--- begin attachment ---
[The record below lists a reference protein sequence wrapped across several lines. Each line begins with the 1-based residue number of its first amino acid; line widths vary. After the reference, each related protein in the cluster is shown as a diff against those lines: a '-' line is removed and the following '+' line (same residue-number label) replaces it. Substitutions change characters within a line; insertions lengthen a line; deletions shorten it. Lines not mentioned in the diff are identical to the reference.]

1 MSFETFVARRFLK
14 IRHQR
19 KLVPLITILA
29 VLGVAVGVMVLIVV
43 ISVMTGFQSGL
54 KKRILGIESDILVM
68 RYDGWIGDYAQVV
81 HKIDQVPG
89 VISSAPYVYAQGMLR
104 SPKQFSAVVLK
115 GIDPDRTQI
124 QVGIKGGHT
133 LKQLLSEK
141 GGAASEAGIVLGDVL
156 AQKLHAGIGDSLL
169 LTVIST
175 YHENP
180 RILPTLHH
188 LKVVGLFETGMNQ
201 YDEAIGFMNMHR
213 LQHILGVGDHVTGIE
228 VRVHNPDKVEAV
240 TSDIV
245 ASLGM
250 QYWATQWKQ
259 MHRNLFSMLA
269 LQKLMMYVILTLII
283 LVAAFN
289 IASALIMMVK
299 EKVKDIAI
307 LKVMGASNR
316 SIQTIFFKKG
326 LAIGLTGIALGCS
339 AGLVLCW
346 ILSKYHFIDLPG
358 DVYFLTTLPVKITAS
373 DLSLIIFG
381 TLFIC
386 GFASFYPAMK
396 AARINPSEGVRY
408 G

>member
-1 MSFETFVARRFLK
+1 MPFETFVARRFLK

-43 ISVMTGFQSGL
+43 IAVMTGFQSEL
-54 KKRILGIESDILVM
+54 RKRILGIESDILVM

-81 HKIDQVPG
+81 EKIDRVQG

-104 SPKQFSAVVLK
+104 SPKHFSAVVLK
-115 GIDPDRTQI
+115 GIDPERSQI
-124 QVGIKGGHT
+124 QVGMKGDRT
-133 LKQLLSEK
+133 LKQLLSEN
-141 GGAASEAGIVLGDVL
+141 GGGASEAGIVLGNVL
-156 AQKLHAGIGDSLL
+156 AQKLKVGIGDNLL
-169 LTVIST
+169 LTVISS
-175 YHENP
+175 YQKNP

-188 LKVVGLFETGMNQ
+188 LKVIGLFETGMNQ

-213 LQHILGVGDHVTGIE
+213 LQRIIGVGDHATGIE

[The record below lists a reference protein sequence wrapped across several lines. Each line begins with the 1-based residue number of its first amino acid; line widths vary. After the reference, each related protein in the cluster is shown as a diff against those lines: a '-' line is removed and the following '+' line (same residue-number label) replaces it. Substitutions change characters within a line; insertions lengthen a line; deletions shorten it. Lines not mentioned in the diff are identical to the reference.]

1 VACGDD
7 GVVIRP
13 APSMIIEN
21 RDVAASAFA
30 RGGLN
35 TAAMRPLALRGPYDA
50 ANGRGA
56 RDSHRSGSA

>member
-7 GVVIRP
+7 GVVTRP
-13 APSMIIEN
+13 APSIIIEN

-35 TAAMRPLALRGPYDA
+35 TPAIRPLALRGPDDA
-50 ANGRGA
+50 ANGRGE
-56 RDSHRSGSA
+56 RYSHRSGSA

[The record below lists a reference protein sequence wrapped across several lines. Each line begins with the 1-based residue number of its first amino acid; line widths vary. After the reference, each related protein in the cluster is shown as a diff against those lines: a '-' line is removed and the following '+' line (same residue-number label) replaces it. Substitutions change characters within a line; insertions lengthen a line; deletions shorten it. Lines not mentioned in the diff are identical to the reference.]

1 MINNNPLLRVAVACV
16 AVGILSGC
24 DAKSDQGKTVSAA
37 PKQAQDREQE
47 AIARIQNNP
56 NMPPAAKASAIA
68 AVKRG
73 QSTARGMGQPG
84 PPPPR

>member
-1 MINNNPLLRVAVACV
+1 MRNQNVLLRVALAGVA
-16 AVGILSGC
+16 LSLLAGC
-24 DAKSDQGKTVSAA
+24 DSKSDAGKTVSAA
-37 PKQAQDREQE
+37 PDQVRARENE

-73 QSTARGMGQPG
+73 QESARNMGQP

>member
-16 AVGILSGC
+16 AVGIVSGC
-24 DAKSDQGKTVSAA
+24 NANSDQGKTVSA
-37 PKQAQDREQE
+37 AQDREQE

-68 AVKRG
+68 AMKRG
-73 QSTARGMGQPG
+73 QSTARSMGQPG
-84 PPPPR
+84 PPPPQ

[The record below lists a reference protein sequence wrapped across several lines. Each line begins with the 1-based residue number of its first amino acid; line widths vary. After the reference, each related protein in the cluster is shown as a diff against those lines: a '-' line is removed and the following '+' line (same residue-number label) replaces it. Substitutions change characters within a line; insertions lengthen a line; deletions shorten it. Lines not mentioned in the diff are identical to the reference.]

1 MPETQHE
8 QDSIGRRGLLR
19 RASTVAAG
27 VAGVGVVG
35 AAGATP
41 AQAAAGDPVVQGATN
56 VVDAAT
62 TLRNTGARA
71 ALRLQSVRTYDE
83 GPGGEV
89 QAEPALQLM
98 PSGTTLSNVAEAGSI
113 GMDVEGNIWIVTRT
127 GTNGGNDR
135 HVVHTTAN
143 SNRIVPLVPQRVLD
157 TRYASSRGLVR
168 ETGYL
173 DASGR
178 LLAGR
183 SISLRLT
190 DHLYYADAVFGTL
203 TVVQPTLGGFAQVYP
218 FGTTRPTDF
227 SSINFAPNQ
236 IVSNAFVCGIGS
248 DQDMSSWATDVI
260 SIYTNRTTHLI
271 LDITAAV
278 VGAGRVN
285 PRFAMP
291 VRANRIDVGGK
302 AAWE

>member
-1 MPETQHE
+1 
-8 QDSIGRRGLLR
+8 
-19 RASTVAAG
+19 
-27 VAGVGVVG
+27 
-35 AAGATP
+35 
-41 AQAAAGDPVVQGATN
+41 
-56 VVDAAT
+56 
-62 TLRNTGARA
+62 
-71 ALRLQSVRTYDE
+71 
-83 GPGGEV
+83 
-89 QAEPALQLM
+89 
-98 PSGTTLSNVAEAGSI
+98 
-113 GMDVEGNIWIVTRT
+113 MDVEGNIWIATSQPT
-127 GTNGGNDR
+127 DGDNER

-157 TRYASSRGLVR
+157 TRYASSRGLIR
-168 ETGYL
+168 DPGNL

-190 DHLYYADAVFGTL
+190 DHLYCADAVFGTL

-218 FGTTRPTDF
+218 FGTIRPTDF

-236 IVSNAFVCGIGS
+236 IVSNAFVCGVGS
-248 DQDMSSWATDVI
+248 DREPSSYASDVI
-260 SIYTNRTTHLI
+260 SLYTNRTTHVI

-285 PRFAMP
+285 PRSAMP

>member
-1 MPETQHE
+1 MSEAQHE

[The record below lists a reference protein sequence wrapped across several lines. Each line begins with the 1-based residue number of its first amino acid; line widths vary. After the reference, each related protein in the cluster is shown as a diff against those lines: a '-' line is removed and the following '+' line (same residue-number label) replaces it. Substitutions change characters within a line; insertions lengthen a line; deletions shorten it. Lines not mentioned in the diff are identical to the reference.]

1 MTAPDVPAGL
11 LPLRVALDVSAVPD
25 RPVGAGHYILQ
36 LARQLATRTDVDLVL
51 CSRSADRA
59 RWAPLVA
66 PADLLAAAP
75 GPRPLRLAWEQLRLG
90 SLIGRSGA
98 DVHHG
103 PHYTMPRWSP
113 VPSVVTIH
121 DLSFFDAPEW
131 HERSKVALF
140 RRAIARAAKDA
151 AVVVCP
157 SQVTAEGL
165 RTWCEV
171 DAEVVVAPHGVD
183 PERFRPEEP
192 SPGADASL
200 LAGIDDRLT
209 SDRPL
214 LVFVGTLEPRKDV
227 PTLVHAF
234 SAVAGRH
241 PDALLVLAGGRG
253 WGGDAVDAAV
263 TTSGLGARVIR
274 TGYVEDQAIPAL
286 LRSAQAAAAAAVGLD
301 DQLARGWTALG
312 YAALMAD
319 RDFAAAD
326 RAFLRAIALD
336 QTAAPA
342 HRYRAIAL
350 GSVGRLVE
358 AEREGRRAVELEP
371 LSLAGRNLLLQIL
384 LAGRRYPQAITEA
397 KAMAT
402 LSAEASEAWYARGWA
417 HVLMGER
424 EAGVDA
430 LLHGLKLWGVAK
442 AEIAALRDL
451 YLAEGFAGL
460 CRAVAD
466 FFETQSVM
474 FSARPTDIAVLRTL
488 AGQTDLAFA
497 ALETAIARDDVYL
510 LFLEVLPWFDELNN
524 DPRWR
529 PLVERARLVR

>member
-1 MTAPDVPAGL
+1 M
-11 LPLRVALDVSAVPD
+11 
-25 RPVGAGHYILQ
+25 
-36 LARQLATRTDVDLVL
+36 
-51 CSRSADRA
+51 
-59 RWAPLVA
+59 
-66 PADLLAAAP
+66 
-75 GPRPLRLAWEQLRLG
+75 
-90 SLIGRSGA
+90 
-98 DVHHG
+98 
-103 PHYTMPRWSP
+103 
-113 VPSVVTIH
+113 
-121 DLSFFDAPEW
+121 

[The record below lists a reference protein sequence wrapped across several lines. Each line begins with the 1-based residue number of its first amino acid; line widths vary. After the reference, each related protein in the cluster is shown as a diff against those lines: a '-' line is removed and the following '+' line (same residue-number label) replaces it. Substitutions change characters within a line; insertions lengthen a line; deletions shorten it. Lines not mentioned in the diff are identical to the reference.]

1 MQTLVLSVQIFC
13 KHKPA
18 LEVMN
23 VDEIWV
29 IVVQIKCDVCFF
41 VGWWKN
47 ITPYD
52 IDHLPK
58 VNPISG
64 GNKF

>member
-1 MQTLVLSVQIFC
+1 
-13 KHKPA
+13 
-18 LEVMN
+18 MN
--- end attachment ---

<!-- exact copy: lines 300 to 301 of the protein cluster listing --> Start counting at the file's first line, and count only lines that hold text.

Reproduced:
52 IDHLPK
58 VNPISG